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German Expert Tells Ukrainian Media: West Sick and Tired of Poroshenko

© REUTERS / Yves HermanUkraine's President Petro Poroshenko (L) is welcomed by European Commission President Jean-Claude Juncker ahead of their meeting at the EU Commission headquarters in Brussels, Belgium, August 27, 2015
Ukraine's President Petro Poroshenko (L) is welcomed by European Commission President Jean-Claude Juncker ahead of their meeting at the EU Commission headquarters in Brussels, Belgium, August 27, 2015 - Sputnik International
Ukraine's Western partners are disappointed with the lack of progress of the country's reform process, and with Petro Poroshenko's record as the country's president in particular, German political scientist and historian Andreas Umland told the Ukrainian news and analysis portal Apostrof.

Umland, an analyst at the Kiev-based Institute for Euro-Atlantic Cooperation, told Apostrof that while he fully supports Ukraine's attempts to reform along Western lines, his assessment of the first two years of President Poroshenko's term in office is mostly negative, since Ukraine continues to face many of the same problems it did when he was first sworn in, along with a series of new ones. 

Among the areas where mistakes were made, in the scholar's opinion, were the reform of public administration, the fight against corruption (or the lack of one), and the failure to establish the rule of law. 

Moreover, Umland said that he knows "many foreign observers, diplomats, and representatives of donor organizations who are for the most part dissatisfied with the results of these so-called reforms. Reform is something talked about a lot in Ukraine, but what's actually done is several times less than what is talked about." 

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Interestingly, pointing to some of the rare successes in the reform process, the political scientist cited the reorganization of Ukraine's police force, despite the fact that senior Ukrainian officials recently admitted that crime has spiked nearly 50% following the reform.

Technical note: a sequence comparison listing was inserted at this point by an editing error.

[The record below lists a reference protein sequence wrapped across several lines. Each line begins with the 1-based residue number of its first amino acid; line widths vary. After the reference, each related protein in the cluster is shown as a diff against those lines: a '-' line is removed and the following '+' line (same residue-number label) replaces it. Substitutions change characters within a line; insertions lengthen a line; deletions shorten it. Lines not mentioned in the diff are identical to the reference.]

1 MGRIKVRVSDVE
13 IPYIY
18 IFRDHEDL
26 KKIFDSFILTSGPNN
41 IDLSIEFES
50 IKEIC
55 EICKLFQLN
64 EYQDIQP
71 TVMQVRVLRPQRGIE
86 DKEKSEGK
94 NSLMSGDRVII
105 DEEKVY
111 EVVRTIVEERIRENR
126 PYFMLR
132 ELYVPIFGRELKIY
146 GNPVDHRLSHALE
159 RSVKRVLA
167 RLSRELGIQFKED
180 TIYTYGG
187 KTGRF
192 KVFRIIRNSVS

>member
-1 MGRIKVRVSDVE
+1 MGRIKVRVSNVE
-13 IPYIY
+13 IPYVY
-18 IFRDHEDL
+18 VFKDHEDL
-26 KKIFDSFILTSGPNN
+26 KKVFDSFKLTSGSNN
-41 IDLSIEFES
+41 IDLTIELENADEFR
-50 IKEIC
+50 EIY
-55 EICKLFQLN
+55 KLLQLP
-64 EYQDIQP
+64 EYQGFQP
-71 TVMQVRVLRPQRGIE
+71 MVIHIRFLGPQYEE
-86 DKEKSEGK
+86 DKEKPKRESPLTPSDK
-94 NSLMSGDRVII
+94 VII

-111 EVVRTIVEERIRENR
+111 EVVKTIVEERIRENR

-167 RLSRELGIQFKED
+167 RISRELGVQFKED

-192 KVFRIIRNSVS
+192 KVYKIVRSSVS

In any case, the root of the country's governance problems, according to the analyst, is that Ukraine has not been able to escape the malaise of its post-Soviet existence. "No radical changes have been made to the logic of the functioning of the Ukrainian political and economic system," he noted. "This is the root of all evil. It is built on the concepts of cronyism, 'covering each other's backs', patronism, nepotism, clans, bribery and intrigue. Informal mechanisms, not the rule of law, regulate social life."

This system, according to the expert, applies to all levels of government, including the president's entourage, lawmakers, officials and bureaucrats. The country's authorities, he suggested, face a "problem of culture," and seem unable to escape this "system of backroom agreements."

Meanwhile, commenting on the many foreigners who have been brought into the government to carry out reforms, Umland indicated that he gets the impression "that all these foreigners are invited into Ukrainian politics for image purposes. In fact, I do not think that these foreigners are needed."

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"If there was another system of governance, a different electoral system, and subsequently, a different parliament, Ukraine would be able to cope with its own problems without using foreign politicians and advisors. Unfortunately, I do not see any radical changes in the system of state administration," the scholar said.

Furthermore, the analyst complained that the Ukrainian president seems to be more concerned with his own power and business interests than he is with his country. In this regard, he suggested, much of whatever reform progress has been made should be associated with pressure from foreign donors and civil society, not with the head of state. 

Ultimately, noting that Western leaders were taken in at first by Poroshenko's mannerisms and by his English language skills, eventually, Umland said, "the inactivity and the façade of reforms in the country" are now both working against him personally and "undermining Ukraine's foreign policy. Many Western partners are disappointed with the president."

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